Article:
Director: Steven Spielberg
Cast: Tom Hanks, Mark Rylance, Scott Shepherd, Amy Ryan, Sebastian Koch, Alan Alda, Austin Stowell, Mikhail Gorevoy, Will Rogers
Runtime: 2 hrs 22 mins
Rating: PG13 (Some Coarse Language)
Released By: 20th Century Fox
Official Website: http://bridgeofspies.com
Opening Day: 15 October 2015
Synopsis: Directed by Steven Spielberg, BRIDGE OF SPIES is a dramatic thriller which tells the story of James Donovan (played by Tom Hanks), a Brooklyn insurance claims lawyer who finds himself thrust into the center of the Cold War when the CIA sends him on the near-impossible task to negotiate the release of a captured American U-2 pilot.
Steven Spielberg’s latest Cold War-era thriller begins with a near-wordless cat-and-mouse overture that reminds us how much of a craftsman he is. In that brilliant opening, we watch transfixed as FBI agents trail a suspected Soviet agent named Rudolf Abel through subways, sidewalks and parks of Brooklyn before finally raiding his apartment and arresting him on charges of treason and espionage. As much as you’d expect Spielberg to follow that up with screw-tightening suspense, he confounds that expectation just as quickly with a droll introduction to his lead protagonist named James Donovan, a New York insurance claims attorney arguing why the accident in which the client he is currently representing had hit a car with five people should not be referred to as “five things” but just “one thing”.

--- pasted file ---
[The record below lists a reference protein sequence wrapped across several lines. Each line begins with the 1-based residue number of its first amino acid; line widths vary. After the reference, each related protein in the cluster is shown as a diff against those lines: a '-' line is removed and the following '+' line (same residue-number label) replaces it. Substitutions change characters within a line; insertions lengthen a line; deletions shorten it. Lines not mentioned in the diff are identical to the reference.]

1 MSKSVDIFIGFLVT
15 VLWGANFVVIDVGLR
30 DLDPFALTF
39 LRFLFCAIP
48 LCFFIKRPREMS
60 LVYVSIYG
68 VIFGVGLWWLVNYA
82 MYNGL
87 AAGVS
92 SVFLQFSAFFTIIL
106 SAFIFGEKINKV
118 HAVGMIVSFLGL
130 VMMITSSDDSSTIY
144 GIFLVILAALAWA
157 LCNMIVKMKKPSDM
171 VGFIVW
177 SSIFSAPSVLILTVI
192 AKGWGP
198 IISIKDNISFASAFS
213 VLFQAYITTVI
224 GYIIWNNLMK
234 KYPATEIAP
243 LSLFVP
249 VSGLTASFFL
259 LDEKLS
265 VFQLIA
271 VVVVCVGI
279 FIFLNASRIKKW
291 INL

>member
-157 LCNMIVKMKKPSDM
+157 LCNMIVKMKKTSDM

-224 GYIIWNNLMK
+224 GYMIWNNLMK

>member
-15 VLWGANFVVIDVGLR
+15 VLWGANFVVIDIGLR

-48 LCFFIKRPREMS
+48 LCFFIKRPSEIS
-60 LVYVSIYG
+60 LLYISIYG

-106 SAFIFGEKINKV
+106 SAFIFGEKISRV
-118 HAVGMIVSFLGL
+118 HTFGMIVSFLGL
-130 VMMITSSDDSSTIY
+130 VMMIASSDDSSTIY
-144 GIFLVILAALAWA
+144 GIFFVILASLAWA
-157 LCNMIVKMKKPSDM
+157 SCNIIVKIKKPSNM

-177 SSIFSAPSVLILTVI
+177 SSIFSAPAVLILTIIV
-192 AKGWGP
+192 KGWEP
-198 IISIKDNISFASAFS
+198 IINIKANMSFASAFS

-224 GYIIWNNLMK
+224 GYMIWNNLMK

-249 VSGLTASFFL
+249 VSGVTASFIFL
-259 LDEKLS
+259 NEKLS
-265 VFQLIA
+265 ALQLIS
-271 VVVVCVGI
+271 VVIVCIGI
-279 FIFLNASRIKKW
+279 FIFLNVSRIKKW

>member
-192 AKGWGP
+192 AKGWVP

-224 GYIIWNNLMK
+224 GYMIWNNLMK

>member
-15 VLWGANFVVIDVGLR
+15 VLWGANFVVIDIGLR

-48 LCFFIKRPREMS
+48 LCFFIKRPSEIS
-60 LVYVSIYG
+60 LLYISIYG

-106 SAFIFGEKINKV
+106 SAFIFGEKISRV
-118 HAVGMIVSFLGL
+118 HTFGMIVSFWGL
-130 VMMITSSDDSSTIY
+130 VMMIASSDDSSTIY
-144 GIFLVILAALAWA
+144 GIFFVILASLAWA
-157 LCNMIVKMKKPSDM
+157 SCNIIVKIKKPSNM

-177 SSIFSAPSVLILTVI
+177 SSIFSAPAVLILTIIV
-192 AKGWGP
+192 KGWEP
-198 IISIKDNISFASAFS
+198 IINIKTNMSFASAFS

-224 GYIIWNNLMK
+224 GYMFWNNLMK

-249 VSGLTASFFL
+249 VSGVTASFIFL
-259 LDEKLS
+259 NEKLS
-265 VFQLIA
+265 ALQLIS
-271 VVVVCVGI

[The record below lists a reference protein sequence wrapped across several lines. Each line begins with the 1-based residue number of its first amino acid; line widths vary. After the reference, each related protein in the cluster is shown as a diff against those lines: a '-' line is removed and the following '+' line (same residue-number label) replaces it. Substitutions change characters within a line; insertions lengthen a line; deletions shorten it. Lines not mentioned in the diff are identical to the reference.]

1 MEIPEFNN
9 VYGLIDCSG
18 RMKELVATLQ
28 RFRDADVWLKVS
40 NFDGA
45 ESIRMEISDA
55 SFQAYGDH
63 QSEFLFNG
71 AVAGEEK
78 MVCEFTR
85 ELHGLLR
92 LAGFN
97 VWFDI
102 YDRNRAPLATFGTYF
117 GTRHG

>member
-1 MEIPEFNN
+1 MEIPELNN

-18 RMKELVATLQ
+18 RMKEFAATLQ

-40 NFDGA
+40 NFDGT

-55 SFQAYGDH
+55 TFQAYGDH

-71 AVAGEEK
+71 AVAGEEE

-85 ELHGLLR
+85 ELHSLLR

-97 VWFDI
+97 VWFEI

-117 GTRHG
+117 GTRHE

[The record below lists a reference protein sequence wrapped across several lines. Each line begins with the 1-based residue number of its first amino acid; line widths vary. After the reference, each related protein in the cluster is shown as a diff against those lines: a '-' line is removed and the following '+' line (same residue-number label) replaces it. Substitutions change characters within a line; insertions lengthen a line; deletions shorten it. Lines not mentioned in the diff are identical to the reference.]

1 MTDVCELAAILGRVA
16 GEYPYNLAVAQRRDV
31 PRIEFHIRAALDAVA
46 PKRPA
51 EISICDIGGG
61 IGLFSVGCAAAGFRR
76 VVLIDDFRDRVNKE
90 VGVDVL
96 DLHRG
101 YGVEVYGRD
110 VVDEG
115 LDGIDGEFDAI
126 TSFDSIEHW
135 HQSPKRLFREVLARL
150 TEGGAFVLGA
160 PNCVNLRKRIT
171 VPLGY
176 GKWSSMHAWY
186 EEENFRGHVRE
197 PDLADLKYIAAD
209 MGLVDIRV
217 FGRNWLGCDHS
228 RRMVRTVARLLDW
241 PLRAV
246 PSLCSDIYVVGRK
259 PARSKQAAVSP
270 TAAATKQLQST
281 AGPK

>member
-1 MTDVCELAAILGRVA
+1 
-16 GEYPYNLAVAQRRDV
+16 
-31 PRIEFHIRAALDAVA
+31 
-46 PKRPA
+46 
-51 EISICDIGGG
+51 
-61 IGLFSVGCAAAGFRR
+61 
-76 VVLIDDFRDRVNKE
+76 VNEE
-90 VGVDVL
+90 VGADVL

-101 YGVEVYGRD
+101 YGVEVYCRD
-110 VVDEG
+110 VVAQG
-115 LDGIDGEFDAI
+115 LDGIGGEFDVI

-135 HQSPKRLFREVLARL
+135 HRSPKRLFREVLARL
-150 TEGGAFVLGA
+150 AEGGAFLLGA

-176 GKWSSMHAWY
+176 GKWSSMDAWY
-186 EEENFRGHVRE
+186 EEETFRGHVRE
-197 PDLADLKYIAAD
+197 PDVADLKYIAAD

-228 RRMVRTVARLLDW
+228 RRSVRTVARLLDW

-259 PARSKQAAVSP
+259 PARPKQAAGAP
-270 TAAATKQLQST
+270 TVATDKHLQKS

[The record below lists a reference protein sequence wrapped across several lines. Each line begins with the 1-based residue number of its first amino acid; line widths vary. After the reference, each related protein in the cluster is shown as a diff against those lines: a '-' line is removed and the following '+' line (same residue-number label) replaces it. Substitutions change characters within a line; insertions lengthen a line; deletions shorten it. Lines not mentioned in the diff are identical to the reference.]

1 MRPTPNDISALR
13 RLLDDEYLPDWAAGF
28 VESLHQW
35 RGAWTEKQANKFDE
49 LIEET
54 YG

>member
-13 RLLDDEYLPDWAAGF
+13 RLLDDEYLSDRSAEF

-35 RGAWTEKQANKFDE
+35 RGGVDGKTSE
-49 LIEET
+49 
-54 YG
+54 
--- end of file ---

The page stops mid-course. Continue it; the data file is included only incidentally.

Sure enough, Spielberg doesn’t try to do a Tom Clancy with this real-life story of how Donovan came to be appointed by the Bar to represent Abel and subsequently negotiated a tricky exchange of Soviet and American spies; instead, working with a brilliantly written script by Joel and Ethan Coen with Matt Charman that adapts freely from the historical record, Spielberg mounts a handsomely old-fashioned story of righteous underdog triumph. It is a feel-good drama in every sense of the word, one that not only celebrates Donovan’s achievements but also honours the man for the principles of the U.S. Constitution for which he stood resolutely for, no matter how much others had already made up their mind about how the so-called American enemy should be treated.